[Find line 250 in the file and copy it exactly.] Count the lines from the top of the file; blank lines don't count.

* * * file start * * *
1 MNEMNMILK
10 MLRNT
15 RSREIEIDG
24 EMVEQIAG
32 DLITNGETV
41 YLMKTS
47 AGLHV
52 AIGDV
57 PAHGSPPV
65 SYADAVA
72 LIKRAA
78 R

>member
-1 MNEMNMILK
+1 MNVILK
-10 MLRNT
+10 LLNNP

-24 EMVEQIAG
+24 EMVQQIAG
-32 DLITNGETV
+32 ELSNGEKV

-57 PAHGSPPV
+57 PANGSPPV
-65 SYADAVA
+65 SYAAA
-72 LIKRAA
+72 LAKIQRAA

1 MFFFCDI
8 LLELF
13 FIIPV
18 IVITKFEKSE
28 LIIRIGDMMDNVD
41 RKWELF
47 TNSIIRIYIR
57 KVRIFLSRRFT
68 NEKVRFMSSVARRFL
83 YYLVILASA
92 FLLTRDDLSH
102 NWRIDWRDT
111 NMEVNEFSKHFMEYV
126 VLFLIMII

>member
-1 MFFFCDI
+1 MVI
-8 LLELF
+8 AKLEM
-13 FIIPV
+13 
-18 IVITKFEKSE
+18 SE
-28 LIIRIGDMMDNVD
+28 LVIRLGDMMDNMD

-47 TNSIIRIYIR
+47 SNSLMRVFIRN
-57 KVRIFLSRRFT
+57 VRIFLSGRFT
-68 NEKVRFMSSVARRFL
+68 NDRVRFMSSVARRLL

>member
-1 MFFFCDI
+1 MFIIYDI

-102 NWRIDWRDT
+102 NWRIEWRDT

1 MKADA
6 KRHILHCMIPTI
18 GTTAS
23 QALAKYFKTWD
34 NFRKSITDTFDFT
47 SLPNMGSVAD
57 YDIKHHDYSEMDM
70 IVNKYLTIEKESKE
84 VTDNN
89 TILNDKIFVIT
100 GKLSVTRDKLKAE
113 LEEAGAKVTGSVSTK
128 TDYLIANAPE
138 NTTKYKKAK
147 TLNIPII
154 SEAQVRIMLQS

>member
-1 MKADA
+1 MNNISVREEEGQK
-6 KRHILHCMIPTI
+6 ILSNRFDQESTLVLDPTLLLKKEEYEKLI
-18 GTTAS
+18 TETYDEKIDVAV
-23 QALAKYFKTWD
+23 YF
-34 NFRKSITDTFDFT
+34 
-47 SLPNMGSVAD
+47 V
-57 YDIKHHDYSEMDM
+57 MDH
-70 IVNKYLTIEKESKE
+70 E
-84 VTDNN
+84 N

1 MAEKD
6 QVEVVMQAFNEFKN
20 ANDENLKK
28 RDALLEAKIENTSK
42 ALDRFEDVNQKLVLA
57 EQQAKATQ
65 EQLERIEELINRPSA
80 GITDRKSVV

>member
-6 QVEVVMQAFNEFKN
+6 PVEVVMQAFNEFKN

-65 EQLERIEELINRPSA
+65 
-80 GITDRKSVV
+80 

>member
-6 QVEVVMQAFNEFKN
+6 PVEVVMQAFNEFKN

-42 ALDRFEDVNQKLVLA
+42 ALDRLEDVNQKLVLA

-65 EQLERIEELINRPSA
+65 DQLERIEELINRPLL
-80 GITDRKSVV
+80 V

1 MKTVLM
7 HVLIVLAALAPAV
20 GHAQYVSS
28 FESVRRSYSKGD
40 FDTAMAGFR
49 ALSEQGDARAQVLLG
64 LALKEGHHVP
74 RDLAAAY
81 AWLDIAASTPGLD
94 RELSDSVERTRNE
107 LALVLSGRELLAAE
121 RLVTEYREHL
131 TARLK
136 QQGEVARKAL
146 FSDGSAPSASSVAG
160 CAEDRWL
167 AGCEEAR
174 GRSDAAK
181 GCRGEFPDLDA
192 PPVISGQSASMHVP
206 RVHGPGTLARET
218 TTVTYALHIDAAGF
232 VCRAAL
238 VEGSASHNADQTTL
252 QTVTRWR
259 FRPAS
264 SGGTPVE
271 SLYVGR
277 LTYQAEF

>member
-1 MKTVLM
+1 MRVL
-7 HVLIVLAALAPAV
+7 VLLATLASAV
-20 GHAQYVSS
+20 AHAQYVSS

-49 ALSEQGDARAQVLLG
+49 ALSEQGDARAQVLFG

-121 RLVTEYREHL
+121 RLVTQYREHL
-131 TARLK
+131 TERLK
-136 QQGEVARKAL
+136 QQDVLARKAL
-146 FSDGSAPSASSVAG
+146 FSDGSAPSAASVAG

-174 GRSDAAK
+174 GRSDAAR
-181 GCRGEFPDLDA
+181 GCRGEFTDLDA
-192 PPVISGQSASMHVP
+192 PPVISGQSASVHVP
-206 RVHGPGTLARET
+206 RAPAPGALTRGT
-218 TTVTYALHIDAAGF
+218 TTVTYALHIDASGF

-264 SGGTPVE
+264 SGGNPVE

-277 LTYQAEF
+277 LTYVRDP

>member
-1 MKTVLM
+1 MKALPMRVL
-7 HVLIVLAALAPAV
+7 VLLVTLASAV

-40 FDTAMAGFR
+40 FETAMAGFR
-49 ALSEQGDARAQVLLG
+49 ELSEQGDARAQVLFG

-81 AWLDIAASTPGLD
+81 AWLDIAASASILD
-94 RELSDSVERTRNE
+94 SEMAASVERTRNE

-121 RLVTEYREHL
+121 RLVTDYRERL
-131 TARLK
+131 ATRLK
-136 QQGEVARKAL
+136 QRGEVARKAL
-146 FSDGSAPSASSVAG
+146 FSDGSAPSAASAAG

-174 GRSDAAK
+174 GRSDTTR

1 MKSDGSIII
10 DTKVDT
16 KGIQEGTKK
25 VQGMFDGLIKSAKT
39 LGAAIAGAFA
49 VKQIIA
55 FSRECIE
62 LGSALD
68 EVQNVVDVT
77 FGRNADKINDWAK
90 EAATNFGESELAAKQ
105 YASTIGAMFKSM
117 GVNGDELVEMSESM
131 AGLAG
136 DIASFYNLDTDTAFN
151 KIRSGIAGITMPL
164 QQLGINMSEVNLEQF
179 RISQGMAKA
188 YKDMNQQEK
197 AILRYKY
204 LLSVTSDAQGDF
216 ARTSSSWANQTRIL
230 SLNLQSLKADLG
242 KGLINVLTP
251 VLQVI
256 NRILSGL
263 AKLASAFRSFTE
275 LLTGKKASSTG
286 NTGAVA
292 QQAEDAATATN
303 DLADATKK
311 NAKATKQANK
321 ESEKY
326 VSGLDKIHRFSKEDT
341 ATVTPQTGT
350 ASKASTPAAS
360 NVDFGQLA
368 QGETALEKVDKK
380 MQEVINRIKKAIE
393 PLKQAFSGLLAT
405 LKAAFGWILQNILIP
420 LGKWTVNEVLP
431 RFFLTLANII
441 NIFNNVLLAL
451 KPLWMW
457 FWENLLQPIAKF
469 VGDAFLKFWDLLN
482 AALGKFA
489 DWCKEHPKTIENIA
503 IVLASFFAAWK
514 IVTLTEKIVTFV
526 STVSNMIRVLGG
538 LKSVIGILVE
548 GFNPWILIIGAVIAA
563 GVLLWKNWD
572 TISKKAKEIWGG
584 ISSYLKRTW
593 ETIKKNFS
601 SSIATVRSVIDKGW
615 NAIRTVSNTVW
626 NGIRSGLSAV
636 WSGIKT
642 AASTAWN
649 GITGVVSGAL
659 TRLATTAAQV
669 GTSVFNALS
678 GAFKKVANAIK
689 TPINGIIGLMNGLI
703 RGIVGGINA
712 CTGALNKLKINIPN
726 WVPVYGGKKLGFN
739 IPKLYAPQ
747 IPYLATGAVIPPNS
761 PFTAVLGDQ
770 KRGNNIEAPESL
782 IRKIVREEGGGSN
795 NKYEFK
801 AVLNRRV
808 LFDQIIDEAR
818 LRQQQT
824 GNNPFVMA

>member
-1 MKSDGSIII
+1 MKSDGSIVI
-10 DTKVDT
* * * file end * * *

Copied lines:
451 KPLWMW